Some years back the University of Wyoming did a study that said gas wells prevent sage grouse mating.

I read that "study" on the air, saying that I doubted it.

Folks from across Wyoming began sending me pictures of sage grouse making nests in oil and gas wells.

A couple of years ago UW was facing budget cuts from the Wyoming state capital. 

The university issued a study that claimed to have surveyed the people of Wyoming, finding that Wyomingites like the way UW spends the money it receives.

Townsquare Media
Townsquare Media

Interesting that such a study comes out just as the university is worried about the money it receives from the state.

Now UW has a study out that claims: respondents believe energy development generally is very important now and in the future, with both at 94 percent, with 43 percent believing it is important for Wyoming to transition to carbon-neutral energy types.

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George Frey, Getty Images

To be clear, I have a lot of problems with just about every poll and survey I see. They are usually biased and way off the mark for an entire list of reasons.

If this one is accurate we can then say that only 43% of Wyomingites thinking carbon-neutral is important is a low number. But I still think that number is too high.

As someone who travels all over the state talking to people about various topics, and I've been doing it for many years, I find very few people in this state that think CO2 is a pollutant or is responsible for climate change.

The UW survey claims to have contacted nearly 700 residents among the 12 counties most involved with energy operations -- Campbell, Carbon, Converse, Crook, Fremont, Lincoln, Natrona, Sheridan, Sweetwater, Sublette, Park, and Uinta.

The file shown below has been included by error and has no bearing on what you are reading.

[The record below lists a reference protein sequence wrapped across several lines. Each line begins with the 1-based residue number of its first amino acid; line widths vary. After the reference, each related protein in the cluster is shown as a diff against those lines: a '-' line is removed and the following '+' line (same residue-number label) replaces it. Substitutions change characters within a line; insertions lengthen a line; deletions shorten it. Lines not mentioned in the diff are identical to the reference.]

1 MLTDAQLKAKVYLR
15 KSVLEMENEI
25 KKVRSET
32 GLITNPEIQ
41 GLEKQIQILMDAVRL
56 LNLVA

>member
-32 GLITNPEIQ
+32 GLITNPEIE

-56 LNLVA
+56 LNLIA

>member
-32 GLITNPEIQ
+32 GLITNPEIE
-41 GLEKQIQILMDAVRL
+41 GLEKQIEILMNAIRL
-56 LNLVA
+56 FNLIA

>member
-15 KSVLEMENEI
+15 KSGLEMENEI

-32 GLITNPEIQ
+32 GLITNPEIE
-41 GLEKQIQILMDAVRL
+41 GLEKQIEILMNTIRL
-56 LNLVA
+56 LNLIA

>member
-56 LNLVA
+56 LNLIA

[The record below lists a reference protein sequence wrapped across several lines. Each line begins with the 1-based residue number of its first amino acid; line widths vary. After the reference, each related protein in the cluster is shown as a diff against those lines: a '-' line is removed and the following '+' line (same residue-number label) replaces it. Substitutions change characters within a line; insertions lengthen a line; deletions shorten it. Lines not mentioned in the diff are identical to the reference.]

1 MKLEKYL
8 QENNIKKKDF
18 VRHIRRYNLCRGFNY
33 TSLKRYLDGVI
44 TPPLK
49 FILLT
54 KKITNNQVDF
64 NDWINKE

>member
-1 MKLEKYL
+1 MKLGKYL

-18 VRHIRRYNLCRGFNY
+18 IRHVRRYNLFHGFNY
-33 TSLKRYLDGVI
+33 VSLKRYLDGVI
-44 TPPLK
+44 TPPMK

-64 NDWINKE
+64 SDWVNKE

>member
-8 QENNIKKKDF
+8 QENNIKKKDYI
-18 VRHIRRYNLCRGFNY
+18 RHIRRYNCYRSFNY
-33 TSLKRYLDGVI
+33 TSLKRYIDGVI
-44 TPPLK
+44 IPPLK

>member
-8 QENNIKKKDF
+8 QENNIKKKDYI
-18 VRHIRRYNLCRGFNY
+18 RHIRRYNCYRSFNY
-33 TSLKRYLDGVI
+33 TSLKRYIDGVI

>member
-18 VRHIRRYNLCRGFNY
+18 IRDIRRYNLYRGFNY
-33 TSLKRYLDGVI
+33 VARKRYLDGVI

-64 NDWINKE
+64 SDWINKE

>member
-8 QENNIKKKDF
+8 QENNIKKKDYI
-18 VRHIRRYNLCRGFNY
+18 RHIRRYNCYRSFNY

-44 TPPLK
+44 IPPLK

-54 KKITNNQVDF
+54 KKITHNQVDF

Nearly 700 means, not quite 700. 

Black woman signs a petition at her front door

I know that Wyoming only has 578,759 as of the 2019 census. Talking to less than 700 people is not enough to really get a good look at what people are thinking.

I'd love to see what questions they asked. That has everything to do with the results.

The full survey summary is available online at and is part of the larger Intermountain West Energy Sustainability and Transitions (I-WEST) initiative.

HOLD ON! Let's take a look at the last part of that last sentence.

Portrait of young man with shocked facial expression.
Alihan Usullu

Intermountain West Energy Sustainability and Transitions (I-WEST) initiative.

I looked them up online and found: The Intermountain West Energy Sustainability & Transitions (I-WEST) initiative is developing a technology roadmap to transition the region to an economically sustainable, carbon-neutral energy system.

So this group is all about transitioning the economy into something "carbon natural."

AH, there is that buzzword, "SUSTAINABILITY." That plays into those who want to make it sound like what they are doing  will "save the planet."

Then there is the word "TRANSITIONS." Once again we can see the goal. They want to transition to something they see as "sustainable." It's in their name.

Getty Images/iStockphoto
Getty Images/iStockphoto

In their own charter, they say: developing a technology roadmap to transition the region to an economically sustainable, carbon-neutral energy system.

So now that we see what their goal is we have a better understanding of what results they want from such a survey of public opinion.

So can we trust the results of the "survey?"

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Special thanks to Grandpa Rich of Thermopolis Wyoming for these photos.

Each morning Grandpa drives up to check on the herd in Hot Springs County Wyoming.

As he drives around he takes photos and sends them to me.

An audience of 1 is not enough.

That's why I'm sharing them with you.

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